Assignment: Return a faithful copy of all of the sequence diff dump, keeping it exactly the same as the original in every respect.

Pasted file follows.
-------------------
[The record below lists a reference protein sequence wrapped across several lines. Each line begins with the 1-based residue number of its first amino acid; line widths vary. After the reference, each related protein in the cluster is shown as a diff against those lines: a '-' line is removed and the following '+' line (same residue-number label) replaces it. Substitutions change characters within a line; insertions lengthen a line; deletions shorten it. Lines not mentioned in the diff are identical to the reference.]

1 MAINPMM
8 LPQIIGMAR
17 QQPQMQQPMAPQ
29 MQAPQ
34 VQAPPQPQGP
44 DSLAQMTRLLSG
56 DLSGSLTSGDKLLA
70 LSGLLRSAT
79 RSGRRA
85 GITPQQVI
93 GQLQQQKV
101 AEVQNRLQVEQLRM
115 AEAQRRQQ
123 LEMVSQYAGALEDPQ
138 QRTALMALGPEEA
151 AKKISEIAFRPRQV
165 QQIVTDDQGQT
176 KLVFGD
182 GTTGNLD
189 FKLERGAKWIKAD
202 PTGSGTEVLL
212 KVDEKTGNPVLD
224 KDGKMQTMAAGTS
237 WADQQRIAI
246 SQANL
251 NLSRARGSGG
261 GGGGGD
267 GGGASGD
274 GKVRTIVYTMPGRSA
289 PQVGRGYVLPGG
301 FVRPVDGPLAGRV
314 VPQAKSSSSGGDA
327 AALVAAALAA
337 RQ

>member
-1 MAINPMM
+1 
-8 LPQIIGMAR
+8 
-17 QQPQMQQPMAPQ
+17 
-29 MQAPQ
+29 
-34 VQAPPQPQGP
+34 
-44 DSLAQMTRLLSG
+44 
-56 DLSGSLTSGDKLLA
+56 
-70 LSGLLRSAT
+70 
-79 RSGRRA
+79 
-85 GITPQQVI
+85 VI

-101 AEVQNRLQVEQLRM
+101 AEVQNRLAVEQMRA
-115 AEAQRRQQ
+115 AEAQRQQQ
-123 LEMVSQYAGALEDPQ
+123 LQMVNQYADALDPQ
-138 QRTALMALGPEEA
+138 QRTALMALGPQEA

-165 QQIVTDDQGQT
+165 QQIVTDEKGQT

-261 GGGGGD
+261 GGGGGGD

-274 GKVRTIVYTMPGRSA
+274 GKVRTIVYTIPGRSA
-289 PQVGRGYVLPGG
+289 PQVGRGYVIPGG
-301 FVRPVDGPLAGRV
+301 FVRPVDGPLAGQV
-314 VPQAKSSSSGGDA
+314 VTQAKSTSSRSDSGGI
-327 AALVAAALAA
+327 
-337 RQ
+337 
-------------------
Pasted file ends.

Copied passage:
[The record below lists a reference protein sequence wrapped across several lines. Each line begins with the 1-based residue number of its first amino acid; line widths vary. After the reference, each related protein in the cluster is shown as a diff against those lines: a '-' line is removed and the following '+' line (same residue-number label) replaces it. Substitutions change characters within a line; insertions lengthen a line; deletions shorten it. Lines not mentioned in the diff are identical to the reference.]

1 MAINPMM
8 LPQIIGMAR
17 QQPQMQQPMAPQ
29 MQAPQ
34 VQAPPQPQGP
44 DSLAQMTRLLSG
56 DLSGSLTSGDKLLA
70 LSGLLRSAT
79 RSGRRA
85 GITPQQVI
93 GQLQQQKV
101 AEVQNRLQVEQLRM
115 AEAQRRQQ
123 LEMVSQYAGALEDPQ
138 QRTALMALGPEEA
151 AKKISEIAFRPRQV
165 QQIVTDDQGQT
176 KLVFGD
182 GTTGNLD
189 FKLERGAKWIKAD
202 PTGSGTEVLL
212 KVDEKTGNPVLD
224 KDGKMQTMAAGTS
237 WADQQRIAI
246 SQANL
251 NLSRARGSGG
261 GGGGGD
267 GGGASGD
274 GKVRTIVYTMPGRSA
289 PQVGRGYVLPGG
301 FVRPVDGPLAGRV
314 VPQAKSSSSGGDA
327 AALVAAALAA
337 RQ

>member
-1 MAINPMM
+1 
-8 LPQIIGMAR
+8 
-17 QQPQMQQPMAPQ
+17 
-29 MQAPQ
+29 
-34 VQAPPQPQGP
+34 
-44 DSLAQMTRLLSG
+44 
-56 DLSGSLTSGDKLLA
+56 
-70 LSGLLRSAT
+70 
-79 RSGRRA
+79 
-85 GITPQQVI
+85 VI

-101 AEVQNRLQVEQLRM
+101 AEVQNRLAVEQMRA
-115 AEAQRRQQ
+115 AEAQRQQQ
-123 LEMVSQYAGALEDPQ
+123 LQMVNQYADALDPQ
-138 QRTALMALGPEEA
+138 QRTALMALGPQEA

-165 QQIVTDDQGQT
+165 QQIVTDEKGQT

-261 GGGGGD
+261 GGGGGGD

-274 GKVRTIVYTMPGRSA
+274 GKVRTIVYTIPGRSA
-289 PQVGRGYVLPGG
+289 PQVGRGYVIPGG
-301 FVRPVDGPLAGRV
+301 FVRPVDGPLAGQV
-314 VPQAKSSSSGGDA
+314 VTQAKSTSSRSDSGGI
-327 AALVAAALAA
+327 
-337 RQ
+337 